Written by Belle Vang, COSS Communications Student Assistant

Dr. Jennifer Randles, Sociology associate professor, is excited to lead the department beginning this fall semester.

Randles came to Fresno State in August 2013. Starting her seventh year teaching here, her courses include the sociology of family, childhood, and race and ethnicity; qualitative research methods for social sciences; social classes and inequality; and critical thinking about society.

She says her passion for sociology comes from analyzing the underlying causes of social problems and developing effective solutions.  She enjoys understanding how social factors, such as gender, race, age, and economic standards, shape individuals’ lives and connect us to one another.


Randles earned a Ph.D and Master’s degree in Sociology at UC Berkeley and a baccalaureate in sociology and political science from Austin College in Sherman, Texas. 

We asked her a few questions to introduce her as the new chair.

Question: What is your favorite aspect of being a faculty member at Fresno State?

Answer: This is a particularly hard question to answer, as there are so many aspects to love.  If I have to pick one, I especially appreciate the shared commitment to student success and having a Fresno State degree be a path to upward mobility.  I have yet to meet an administrator, faculty member, or staff person who does not share this as a primary goal. As a scholar of inequality, I study the reasons that some people end up with a college degree while many others don’t, and those reasons often have very little to do with individual aptitude, dedication, or work ethic.  They usually have much more to do with the unequal circumstances into which we are born. Most sociologists study and write about ways to change this, but everyone at Fresno State is on the front lines of the real work needed to change it.   

Question: What makes Sociology a popular major?

Answer:  We have amazing faculty who are accomplished, engaged, and caring teachers.  They are truly the best recruiters for the major, and I sincerely wish I had a clone who could spend all her time taking their classes.  Two, it’s increasingly obvious to more people that our society has a lot of problems that need solving through evidence-based, well-informed solutions.  The education one receives through earning a Fresno State sociology degree provides the theoretical and empirical tools students need to forge careers that will allow them to do just that.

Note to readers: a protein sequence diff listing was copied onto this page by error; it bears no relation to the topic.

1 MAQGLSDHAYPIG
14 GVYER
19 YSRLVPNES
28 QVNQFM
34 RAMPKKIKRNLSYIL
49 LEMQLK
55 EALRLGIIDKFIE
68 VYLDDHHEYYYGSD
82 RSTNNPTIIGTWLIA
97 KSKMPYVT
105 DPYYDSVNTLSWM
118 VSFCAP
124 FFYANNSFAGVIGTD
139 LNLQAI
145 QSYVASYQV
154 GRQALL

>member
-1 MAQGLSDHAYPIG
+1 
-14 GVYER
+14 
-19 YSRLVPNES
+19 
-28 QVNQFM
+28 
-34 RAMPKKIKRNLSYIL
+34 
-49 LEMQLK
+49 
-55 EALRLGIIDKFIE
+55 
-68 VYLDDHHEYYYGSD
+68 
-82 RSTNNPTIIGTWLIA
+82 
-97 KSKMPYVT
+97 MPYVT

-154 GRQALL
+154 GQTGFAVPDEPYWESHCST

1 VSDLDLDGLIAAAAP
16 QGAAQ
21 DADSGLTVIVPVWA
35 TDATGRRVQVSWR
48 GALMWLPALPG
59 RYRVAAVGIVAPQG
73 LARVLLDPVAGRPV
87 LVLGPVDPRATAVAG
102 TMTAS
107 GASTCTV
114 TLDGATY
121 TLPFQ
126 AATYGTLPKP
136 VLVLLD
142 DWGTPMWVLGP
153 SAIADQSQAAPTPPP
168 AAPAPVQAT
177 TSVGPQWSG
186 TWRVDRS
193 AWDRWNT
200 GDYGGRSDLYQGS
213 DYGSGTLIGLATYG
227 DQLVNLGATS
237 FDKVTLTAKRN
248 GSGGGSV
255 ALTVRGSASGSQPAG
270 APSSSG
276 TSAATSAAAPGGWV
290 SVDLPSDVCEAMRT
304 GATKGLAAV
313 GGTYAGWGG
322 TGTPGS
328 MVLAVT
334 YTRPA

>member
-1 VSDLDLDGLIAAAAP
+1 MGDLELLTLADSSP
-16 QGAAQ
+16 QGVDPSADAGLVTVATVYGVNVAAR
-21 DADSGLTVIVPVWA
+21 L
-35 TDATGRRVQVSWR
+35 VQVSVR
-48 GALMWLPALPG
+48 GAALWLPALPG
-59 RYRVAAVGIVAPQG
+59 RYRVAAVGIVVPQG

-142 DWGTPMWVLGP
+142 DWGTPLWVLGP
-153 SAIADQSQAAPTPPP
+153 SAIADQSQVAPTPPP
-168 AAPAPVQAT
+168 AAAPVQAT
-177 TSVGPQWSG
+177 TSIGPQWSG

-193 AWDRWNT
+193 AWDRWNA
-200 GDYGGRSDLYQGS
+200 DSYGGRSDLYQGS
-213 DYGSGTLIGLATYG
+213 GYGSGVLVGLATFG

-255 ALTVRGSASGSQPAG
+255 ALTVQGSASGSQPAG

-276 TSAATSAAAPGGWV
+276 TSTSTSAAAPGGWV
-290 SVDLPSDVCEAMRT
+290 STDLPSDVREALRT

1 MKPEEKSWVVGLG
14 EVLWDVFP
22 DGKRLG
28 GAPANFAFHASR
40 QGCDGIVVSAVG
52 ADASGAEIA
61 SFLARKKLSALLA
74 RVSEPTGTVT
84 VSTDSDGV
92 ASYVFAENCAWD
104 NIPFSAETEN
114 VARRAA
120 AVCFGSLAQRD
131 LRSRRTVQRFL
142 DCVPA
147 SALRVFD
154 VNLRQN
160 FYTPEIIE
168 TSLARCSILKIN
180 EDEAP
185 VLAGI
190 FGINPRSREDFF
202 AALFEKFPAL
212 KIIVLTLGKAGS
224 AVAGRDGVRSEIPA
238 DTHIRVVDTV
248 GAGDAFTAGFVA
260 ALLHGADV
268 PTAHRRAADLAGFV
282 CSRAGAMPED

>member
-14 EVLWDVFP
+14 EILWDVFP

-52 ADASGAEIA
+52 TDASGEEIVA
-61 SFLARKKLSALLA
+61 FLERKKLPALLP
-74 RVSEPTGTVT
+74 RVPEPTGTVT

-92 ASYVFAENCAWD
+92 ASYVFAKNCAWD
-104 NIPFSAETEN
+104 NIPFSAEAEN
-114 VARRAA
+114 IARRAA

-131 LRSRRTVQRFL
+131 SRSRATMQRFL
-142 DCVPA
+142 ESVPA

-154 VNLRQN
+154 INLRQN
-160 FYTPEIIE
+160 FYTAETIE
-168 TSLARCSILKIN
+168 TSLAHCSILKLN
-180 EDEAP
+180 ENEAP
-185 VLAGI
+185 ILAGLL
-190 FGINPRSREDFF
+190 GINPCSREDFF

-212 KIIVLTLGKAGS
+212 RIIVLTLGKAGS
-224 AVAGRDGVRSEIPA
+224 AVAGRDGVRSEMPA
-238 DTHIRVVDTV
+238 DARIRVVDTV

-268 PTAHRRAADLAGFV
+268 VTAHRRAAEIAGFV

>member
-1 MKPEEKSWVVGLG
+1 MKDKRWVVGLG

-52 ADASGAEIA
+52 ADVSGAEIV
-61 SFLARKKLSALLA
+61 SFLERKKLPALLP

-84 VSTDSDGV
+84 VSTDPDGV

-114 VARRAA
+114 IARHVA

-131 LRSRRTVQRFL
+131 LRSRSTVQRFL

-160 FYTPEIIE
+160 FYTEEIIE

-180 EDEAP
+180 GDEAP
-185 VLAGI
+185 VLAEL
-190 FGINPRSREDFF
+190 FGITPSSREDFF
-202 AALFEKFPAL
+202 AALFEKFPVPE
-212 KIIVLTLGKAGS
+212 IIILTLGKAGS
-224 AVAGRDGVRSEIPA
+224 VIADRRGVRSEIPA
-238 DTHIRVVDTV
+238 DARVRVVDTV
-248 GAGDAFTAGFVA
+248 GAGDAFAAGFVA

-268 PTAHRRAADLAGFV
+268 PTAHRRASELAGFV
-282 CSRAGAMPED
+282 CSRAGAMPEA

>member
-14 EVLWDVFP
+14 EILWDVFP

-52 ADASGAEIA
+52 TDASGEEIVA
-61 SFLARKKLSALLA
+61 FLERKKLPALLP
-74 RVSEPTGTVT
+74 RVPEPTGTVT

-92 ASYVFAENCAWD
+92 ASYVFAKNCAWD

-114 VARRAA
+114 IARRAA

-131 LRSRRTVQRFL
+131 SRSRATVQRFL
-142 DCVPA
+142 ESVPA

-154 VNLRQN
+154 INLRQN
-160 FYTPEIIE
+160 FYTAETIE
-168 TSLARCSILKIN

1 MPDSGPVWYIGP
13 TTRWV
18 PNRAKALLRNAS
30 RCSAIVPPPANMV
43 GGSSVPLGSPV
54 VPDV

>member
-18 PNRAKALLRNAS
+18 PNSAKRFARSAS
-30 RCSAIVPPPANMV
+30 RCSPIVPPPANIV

Question: What are you looking forward to the most as the Sociology Department chair?

Answer: I am most looking forward to working with students, faculty, and staff in a new capacity.  Being department chair gives one an opportunity to take a broader view of the department’s needs, goals, and growth areas.  We have many talented, committed faculty doing amazing things both in and outside the classroom. I look forward to learning more about and highlighting this crucial work, especially in the interest of our students.

Question: In which ways do you aspire to make a change on campus as the new chair?

Answer: In many ways, I aspire to continue the great work of our previous chair, Dr. Matthew Jendian, who is an exemplary leader and faculty and student advocate.  I would like to continue this work by promoting sociology as a welcoming and rigorous major that prepares students for almost any career path they envision—and in a timeline toward graduation that aligns with their life plans and circumstances.  As my former students have often heard me say, one should not ask what they can do with a sociology degree, but rather if there’s anything they can’t do with one.    

Question: What’s a fun fact that people may not know about you?

Answer: I find myself rather boring, so this one is tough.  However, others might be interested to know that I’m writing a book on the social history and inequalities of diapering in the United States.  I helped create our campus diaper pantry, Diapers for Degrees, through the Fresno State Student Cupboard, and my current research explores how some parents do not have access to enough diapers for their children.  I’m also studying diaper-related policies in the U.S. and the growing national diaper bank movement. This will all be part of the first book ever just about diapers. If that’s not quite “fun” enough (and that I consider diaper research fun should tell you a lot about me), another fact is that my great-grandparents helped found the smallest city with a charter in the state of Texas.

In April 2018, Dr. Randles received an award from President Joseph Castro for her “bold idea” to create a university-based diaper bank for student parents and caregivers. To read more click here.